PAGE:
At operation 610, the mapping equations for computing locations of data stripe units are determined based on (1) the number of disks in the storage system, (2) the size of each metadata chunk, (3) the size of each data stripe unit, (4) the number of data stripe units in each stripe, and (5) the RAID configuration level. Similarly at operation 615, the mapping equations for computing locations of metadata chunks are determined based on various parameters obtained above. In accordance with one aspect of the present invention, the mapping equations are set up such that metadata associated with data stripe units of the same stripe row are stored within a single integrity metadata chunk, and metadata chunks are evenly distributed across the disk drives. Then, at operation 620, the mapping equations are used to initialize the storage system either statically or dynamically.
In one embodiment, the mapping equations are adapted to translate logical or virtual block addresses of the data (LBAs) to physical block address of the data (PBA) and physical block address of the start of the metadata chunk for the stripe containing the current block (CBA).
As shown in
The data stripe unit index is computed as follows:
Using the data stripe unit index, i and j are computed as follows:
j=Data Stripe Unit Index % G (4)
If j<i, then D(i, j) is located on disk j, at an offset of i*S+C from the start of the current region. If j>=i, D(i, j) is then located on disk j, at an offset of i*S.
Once the location of the data inside the current region is found, the PBA can be determined by adding together the following: the starting offset of the current region, the offset of the current data stripe unit from the start of the region, and finally, the offset of the LBA from the start of the stripe unit. When j<i, the PBA is computed as follows:
PBA=(Region Index×(G×S+C))+(i×S=C)+LBA % S (5)
If j>=i, the PBA is computed as follows:
PBA=(Region Index×(G×S+C))+i×S+LBA % S (6)
The metadata chunk for D(i,j) is located on disk i at offset (i+1)*S from the start of the current region. The CBA, the address of the start of the metadata chunk is computed as follows:
CBA=(Region Index×(G×S+C))+(i+1)×S (7)
A person skilled in the art will recognize that the technique described above for determining mapping equations for the rotated metadata configuration, shown in
According to one aspect of one embodiment, the mapping is developed such that the IMD chunks are distributed evenly among the disk drives. In one implementation where the storage system comprises an array of G disk drives to service stripes having G data stripe units (such as the array architecture shown in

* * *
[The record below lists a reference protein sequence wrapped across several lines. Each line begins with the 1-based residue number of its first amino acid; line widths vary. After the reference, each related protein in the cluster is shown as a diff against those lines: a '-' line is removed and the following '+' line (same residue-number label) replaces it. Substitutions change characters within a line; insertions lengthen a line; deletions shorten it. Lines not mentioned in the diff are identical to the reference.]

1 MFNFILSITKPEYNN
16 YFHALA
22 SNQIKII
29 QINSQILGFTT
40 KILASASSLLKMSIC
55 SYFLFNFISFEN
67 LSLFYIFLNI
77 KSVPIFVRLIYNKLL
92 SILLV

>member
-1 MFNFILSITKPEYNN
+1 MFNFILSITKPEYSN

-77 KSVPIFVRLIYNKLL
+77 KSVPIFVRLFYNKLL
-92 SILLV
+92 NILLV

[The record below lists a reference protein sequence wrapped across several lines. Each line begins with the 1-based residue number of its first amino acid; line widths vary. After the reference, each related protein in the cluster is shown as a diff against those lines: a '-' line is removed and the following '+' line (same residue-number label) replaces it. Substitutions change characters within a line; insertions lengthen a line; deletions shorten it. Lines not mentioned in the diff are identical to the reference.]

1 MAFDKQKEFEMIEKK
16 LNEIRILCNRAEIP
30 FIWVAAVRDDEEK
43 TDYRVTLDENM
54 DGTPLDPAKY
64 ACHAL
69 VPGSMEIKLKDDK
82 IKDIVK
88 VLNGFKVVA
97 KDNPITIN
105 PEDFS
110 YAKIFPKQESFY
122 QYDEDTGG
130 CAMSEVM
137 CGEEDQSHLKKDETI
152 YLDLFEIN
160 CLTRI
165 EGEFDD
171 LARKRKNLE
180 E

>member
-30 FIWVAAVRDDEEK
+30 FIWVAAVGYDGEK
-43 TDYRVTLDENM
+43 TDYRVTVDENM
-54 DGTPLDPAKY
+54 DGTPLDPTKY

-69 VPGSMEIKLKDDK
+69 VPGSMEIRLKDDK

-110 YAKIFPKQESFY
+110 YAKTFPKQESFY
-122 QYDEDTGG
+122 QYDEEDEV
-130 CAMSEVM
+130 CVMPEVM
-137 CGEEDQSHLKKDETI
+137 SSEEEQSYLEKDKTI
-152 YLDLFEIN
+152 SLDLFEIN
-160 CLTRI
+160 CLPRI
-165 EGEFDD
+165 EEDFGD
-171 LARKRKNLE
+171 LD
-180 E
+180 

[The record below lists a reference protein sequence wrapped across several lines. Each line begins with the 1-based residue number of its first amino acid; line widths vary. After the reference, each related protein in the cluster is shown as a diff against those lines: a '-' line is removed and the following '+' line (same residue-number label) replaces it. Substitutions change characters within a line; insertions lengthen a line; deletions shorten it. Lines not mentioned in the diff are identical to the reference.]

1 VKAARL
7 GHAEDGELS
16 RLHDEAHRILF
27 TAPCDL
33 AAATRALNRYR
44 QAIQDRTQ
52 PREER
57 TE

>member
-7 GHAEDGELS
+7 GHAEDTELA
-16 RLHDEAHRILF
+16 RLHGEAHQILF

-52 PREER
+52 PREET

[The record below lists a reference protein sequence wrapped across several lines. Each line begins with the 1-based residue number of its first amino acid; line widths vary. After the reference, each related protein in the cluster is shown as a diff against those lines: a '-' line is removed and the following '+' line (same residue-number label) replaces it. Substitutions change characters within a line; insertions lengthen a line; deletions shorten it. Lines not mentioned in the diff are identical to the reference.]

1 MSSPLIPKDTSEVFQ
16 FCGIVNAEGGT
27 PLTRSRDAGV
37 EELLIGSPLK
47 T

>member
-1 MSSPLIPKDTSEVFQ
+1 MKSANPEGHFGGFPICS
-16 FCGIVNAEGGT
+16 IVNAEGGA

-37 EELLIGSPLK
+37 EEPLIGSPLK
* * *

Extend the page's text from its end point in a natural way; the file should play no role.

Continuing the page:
Referring now to
Referring now to
It should be noted that the methods and data layout mechanisms taught by the present invention for providing extended data striping to accommodate integrity metadata may be implemented in any type of storage systems utilizing data striping. Various types of RAID configurations have been defined and use data striping to improve performance. Therefore, the allocation of metadata chunks within an array of disks may be implemented in any storage system, which use data striping, including various types of RAID configurations utilizing data striping.
While the invention has been described in terms of several embodiments, those skilled in the art will recognize that the invention is not limited to the embodiments described, but can be practiced with modification and alternation within the spirit and scope of the appended claims. The description is thus to be regarded as illustrative instead of limiting.
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|U.S. Classification||711/114, 714/E11.034, 714/6.1|
|International Classification||G06F12/00, G06F12/16, G06F11/10|
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|Aug 5, 2002||AS||Assignment|
Owner name: SUN MICROSYSTEMS, INC., CALIFORNIA
Free format text: ASSIGNMENT OF ASSIGNORS INTEREST;ASSIGNORS:TALAGALA, NISHA;WONG, BRIAN;REEL/FRAME:013168/0552;SIGNING DATES FROM 20020628 TO 20020730
|Oct 21, 2009||FPAY||Fee payment|
Year of fee payment: 4
|Oct 23, 2013||FPAY||Fee payment|
Year of fee payment: 8
|Dec 14, 2015||AS||Assignment|
Owner name: ORACLE AMERICA, INC., CALIFORNIA
Free format text: MERGER AND CHANGE OF NAME;ASSIGNORS:ORACLE USA, INC.;SUN MICROSYSTEMS, INC.;ORACLE AMERICA, INC.;REEL/FRAME:037280/0221
Effective date: 20100212